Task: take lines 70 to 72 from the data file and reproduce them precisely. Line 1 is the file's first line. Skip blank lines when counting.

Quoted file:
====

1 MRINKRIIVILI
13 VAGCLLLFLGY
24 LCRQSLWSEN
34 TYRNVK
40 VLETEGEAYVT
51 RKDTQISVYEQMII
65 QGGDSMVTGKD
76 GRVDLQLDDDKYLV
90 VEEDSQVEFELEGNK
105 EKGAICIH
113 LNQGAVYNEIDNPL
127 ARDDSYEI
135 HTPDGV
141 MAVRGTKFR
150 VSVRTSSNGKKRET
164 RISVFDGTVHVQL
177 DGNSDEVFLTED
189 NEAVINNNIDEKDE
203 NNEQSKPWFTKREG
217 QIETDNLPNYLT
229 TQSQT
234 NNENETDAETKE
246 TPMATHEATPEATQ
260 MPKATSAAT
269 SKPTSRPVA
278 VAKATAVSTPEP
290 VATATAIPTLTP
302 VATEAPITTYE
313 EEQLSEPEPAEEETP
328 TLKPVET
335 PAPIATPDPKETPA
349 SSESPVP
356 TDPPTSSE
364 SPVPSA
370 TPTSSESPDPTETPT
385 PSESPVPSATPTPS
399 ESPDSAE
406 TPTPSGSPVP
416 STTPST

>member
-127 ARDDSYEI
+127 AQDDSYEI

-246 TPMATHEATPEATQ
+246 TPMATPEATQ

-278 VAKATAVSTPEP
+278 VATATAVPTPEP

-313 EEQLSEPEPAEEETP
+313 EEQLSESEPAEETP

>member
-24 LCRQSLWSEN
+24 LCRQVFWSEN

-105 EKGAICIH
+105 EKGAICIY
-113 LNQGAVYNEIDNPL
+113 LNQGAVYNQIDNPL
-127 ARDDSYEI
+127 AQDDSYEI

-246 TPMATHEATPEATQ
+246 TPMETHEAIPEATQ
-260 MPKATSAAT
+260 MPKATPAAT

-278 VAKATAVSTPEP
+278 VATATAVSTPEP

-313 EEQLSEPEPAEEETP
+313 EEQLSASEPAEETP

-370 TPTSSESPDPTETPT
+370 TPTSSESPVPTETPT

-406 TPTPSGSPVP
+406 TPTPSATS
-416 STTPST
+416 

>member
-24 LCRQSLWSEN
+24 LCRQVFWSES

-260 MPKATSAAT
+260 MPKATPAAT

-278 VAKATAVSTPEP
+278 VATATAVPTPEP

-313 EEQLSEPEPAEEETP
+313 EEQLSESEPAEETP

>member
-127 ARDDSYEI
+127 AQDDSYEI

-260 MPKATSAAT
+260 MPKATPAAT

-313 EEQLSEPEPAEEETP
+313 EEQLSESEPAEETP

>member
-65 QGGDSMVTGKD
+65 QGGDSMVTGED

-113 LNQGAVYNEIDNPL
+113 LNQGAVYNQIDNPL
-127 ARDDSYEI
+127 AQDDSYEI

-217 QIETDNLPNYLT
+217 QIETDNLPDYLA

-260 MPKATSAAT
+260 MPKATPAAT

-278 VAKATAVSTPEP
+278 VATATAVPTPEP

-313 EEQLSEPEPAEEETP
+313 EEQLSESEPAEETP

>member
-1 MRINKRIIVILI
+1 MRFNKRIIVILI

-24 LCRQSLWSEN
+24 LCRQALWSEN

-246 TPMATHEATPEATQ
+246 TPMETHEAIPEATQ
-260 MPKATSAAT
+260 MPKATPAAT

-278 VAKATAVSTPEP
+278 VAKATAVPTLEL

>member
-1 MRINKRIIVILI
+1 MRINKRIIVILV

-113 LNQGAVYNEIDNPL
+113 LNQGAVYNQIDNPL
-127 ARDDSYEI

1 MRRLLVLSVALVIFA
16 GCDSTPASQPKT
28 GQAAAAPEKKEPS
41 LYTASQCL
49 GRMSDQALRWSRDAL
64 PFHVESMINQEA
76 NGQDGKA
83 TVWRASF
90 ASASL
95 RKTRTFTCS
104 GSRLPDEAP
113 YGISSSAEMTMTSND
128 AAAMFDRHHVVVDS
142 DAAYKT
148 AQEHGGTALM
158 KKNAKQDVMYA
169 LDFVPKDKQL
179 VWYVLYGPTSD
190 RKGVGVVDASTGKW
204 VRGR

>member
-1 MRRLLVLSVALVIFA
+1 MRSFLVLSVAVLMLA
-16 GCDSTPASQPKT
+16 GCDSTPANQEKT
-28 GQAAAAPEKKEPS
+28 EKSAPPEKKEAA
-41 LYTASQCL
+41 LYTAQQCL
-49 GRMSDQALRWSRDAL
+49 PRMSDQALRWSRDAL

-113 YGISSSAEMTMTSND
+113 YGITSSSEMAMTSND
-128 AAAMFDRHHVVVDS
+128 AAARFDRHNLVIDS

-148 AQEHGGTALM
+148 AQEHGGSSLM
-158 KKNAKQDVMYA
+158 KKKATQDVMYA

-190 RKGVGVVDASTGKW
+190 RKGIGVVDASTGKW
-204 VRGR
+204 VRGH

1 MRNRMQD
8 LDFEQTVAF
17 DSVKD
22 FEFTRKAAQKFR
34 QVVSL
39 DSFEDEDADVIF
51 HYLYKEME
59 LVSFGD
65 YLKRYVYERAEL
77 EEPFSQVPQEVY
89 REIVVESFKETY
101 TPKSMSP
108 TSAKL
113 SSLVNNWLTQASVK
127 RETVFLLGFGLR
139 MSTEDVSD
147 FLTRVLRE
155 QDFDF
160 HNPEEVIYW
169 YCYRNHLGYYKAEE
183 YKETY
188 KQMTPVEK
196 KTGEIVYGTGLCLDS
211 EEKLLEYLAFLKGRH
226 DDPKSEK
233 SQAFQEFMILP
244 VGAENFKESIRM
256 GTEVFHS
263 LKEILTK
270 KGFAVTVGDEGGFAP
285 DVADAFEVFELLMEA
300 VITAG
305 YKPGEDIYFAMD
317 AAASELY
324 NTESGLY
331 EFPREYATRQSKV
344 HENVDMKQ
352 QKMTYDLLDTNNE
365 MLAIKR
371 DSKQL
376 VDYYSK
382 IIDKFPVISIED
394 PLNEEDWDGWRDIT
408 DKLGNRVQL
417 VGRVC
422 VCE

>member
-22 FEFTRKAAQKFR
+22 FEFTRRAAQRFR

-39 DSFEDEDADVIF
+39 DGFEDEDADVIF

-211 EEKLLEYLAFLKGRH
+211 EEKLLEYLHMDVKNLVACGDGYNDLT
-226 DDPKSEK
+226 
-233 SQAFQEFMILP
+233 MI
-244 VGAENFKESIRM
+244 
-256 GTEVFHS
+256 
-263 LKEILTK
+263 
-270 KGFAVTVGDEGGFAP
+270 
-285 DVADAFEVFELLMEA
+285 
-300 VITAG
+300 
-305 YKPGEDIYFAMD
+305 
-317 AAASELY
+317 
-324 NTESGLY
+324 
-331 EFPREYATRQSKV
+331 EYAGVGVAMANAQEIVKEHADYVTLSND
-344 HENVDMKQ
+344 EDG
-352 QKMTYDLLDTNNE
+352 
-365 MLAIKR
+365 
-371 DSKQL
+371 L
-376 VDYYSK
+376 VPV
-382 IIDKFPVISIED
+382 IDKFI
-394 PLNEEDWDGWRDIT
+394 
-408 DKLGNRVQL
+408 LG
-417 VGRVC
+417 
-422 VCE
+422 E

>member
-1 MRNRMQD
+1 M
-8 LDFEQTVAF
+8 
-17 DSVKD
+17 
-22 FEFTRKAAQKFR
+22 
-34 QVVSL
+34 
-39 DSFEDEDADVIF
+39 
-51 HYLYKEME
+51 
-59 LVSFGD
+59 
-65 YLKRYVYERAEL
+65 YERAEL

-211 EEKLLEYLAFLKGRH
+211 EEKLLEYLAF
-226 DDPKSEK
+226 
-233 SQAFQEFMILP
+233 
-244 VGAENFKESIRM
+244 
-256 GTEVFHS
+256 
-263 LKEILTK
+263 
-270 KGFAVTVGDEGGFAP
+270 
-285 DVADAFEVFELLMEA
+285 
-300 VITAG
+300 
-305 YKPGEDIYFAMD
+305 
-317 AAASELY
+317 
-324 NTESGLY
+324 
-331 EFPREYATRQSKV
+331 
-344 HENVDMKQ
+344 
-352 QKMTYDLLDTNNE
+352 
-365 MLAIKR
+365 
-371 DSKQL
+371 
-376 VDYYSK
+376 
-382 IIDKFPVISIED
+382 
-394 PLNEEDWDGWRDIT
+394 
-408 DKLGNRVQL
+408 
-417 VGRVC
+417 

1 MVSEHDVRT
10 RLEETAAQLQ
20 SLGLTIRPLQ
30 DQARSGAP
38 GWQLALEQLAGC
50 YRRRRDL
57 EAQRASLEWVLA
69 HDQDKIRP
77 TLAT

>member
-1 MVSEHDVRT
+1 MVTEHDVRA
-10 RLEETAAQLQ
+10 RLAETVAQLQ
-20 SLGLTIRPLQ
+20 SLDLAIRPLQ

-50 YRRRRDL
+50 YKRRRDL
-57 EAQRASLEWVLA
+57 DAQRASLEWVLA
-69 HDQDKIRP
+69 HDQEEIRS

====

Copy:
-416 STTPST
+416 

>member